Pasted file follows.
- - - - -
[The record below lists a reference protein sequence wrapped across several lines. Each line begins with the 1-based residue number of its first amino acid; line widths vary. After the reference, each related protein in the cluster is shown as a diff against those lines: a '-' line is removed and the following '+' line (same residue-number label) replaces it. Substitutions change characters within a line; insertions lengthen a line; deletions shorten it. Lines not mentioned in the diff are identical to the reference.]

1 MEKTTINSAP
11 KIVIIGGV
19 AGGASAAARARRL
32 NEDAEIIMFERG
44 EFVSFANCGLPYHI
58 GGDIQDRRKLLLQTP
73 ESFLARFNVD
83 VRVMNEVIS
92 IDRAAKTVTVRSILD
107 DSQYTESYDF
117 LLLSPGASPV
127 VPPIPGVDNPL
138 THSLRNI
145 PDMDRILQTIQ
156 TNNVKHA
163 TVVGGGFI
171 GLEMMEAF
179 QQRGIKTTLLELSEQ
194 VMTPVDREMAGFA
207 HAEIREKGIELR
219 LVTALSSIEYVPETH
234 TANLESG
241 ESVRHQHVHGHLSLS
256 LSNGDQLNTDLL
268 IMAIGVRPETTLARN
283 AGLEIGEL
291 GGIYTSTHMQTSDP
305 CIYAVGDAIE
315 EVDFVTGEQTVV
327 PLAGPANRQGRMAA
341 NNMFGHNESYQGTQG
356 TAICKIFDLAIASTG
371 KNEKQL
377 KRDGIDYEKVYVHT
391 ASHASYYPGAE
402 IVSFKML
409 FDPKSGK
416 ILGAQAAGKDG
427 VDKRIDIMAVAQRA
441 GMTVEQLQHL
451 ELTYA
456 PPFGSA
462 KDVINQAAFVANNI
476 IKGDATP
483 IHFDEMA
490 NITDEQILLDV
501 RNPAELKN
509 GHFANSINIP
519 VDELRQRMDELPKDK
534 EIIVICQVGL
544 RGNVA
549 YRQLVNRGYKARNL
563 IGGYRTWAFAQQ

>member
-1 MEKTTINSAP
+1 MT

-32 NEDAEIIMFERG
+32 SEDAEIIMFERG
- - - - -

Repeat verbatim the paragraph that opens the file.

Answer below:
[The record below lists a reference protein sequence wrapped across several lines. Each line begins with the 1-based residue number of its first amino acid; line widths vary. After the reference, each related protein in the cluster is shown as a diff against those lines: a '-' line is removed and the following '+' line (same residue-number label) replaces it. Substitutions change characters within a line; insertions lengthen a line; deletions shorten it. Lines not mentioned in the diff are identical to the reference.]